Avita makes proposal to purchase hospital

By Alberta Stojkovic - The Sentinel

MOUNT GILEAD — There was standing room only when 100 residents filled the Community Services meeting room Monday, Sept. 23 to hear the proposal of Avita CEO Jerry Morasko to purchase/lease, or purchase outright the Morrow County Hospital.

Past Board Chair Charles Walker gave a summary of the Avita Health System history and Morasko followed with information concerning Avita’s present financial status. Avita was created in 2011 when Bucyrus Community Hospital, which was on the brink of bankruptcy, joined Galion Community Hospital.

Avita Ontario Hospital opened in 2017 and employees of the group increased from 450 to 1,900 at present. Avita is an independent, local health system.

Revenue changes

Its operating revenue has grown, with a downturn in 2017 and net revenue growing from $90 million in 2010 to $179 million in 2018 at the two Crawford County hospitals.

Morasko showed there was a large dip in the operating margin in 2017 and 2018. He explained the negative margin of those years as being due to several factors. The biggest factor was the investment of starting up the Avita Hospital in the Richland Mall to bring in supportive specialist services to Bucyrus and Galion Hospitals.

Other investments were made in the purchase of technology and buildings in both Bucyrus and Galion. Their balance sheet also “took a hit” when they opened Avita Hospital because they needed to hire and were required to offer free care to both Medicare and Medicaid patients for three months.

Their cash on-hand also showed a dip in 2017 and 2018 because of major investments in a new IT system, investment in specialties and the new hospital.

Loans secured

Cardington Mayor Susie Peyton asked how they were able to get funds for these investments. Morasko said in addition to hospital income, they had secured a loan and consolidated loans in a USDA loan with 2.34 percent interest over 40 years.

MCH board member Dr. D. Vincent Trago asked about the latest loan request for Avita that was turned down. Morasko answered that it was close to the time they were down in their finances after Avita Ontario Hospital was built and other investments were made in their system.

Trago then asked to see the 2018 audit for Avita. Morasko said it will be available to them and the 2019 audit will be “very impressive.” Trago said if the hospital is doing well, why the 2018 audit isn’t readily available and he repeated that it was important to see that audit.

Lists success

Avita stressed the growth of services, physicians and medical staff came as it took over the nearly bankrupt Bucyrus Hospital in 2011 and formed the Avita Health System. Board members at the meeting believe the turnaround for both hospitals points to a proven record of developing and growth for this area.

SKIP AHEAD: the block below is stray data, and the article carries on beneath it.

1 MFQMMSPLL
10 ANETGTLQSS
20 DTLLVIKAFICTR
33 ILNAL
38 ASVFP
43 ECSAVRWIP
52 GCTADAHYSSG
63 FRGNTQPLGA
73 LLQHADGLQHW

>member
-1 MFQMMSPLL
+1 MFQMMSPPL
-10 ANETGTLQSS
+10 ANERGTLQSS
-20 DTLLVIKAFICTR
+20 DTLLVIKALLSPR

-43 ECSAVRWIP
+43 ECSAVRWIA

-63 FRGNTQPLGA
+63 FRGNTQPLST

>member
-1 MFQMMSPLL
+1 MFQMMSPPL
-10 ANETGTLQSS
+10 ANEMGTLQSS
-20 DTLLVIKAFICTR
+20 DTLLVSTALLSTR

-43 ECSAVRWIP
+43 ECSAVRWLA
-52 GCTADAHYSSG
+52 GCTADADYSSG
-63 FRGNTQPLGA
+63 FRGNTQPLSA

“We are a home-grown community hospital to serve the area so people don’t have to always go to Columbus or Cleveland for services,” Avita board member Kym Covert Fox said.

“You can’t cut your way to profitability,” Morasko said as he listed investments totaling $115 million in the operations of their three hospitals, clinic facilities and technology.

Questions posed

There were questions after the presentation and discussion after the meeting.

“What do we have to lose?” asked Pleiades Farm owner Eddie Lou Meimer who regrets the loss of the cardiac rehab at MCH. “They (Avita) have a plan for growth and we could have a full-service hospital again.”

Meimer’s husband John has had a doctor at Galion Hospital, had surgery there and is satisfied with their service. He also sees two doctors at Med Central in Mansfield, which is an OhioHealth hospital.

One resident at the meeting said he would like to go to St. Ann’s if he had a serious emergency. Morasko said that Avita refers to all the health systems, including OSU Hospital, Cleveland Clinic and OhioHealth.

“Avita as an independent hospital can refer to the best place for the patient,” Morasko said.

MCH radiology employee Carla Hoyng asked how Morrow County Hospital would be treated. She hoped that the hospital would be on equal footing with the other hospitals and not looked down upon as the new addition to the system.

One employee had questions about retirement and how it will be handled in transitioning from OPERS. Several commented that Dr. Trago had an important question and would like to see more information about Avita’s financial status to know it is stable.

Morasko said some of the points in their proposal for the hospital are negotiable and others are not. He added that it has a proven record of growing services and developing a medical staff in a market similar to Morrow County.

“We want to keep health care personal, local and high quality,” Avita board member Linda Smith said.

By Alberta Stojkovic

The Sentinel